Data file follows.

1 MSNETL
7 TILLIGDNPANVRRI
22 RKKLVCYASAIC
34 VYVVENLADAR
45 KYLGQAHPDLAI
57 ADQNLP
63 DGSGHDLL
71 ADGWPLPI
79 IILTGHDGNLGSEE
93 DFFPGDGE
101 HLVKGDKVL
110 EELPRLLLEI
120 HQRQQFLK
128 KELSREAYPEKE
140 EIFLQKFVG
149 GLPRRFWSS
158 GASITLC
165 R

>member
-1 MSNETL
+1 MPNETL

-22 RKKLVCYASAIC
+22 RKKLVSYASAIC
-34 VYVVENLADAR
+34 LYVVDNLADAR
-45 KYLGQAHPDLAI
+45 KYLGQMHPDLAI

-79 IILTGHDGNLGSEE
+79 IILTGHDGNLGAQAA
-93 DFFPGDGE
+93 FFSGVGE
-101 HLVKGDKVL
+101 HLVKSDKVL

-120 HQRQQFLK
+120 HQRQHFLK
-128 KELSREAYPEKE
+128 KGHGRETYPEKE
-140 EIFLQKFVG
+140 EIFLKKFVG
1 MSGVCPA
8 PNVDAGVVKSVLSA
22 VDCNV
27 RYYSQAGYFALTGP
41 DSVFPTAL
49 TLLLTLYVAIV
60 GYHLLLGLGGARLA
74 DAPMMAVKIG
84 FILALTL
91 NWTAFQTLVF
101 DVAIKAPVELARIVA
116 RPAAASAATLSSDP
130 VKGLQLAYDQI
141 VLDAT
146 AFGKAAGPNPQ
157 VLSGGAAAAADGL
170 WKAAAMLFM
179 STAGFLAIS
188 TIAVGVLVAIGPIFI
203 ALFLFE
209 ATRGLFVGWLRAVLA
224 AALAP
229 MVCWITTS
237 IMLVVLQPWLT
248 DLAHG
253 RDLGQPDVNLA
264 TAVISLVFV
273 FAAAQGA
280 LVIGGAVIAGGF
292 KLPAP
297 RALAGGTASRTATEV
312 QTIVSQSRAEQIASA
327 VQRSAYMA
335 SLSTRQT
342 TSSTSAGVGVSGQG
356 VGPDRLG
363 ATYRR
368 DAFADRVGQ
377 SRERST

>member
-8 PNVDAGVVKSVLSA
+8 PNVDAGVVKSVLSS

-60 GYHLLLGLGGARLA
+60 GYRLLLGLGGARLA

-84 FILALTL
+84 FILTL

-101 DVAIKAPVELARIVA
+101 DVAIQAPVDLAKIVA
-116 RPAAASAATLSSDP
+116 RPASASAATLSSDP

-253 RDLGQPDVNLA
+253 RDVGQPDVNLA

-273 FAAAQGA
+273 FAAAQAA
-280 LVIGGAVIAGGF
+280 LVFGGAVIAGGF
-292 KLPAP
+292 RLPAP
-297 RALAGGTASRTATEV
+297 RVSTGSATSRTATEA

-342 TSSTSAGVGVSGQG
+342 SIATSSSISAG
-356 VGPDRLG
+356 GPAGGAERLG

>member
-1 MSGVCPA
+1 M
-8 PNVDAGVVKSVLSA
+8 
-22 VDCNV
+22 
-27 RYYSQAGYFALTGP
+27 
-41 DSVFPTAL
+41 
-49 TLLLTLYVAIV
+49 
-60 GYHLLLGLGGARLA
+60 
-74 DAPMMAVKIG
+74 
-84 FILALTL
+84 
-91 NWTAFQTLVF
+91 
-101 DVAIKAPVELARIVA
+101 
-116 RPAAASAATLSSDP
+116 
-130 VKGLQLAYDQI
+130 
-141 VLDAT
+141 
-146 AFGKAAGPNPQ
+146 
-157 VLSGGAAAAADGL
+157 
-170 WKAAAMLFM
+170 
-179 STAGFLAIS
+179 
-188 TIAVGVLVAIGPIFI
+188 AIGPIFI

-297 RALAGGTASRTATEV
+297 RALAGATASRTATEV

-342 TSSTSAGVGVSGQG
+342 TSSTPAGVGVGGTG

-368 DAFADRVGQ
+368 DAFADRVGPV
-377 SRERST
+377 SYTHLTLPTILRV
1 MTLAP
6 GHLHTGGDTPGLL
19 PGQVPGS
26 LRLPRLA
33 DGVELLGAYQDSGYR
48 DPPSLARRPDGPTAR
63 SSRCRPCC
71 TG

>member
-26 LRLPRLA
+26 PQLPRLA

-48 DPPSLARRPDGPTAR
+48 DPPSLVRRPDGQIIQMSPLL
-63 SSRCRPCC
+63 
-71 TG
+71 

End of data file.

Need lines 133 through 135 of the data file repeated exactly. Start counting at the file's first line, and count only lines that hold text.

-146 AFGKAAGPNPQ
+146 
-157 VLSGGAAAAADGL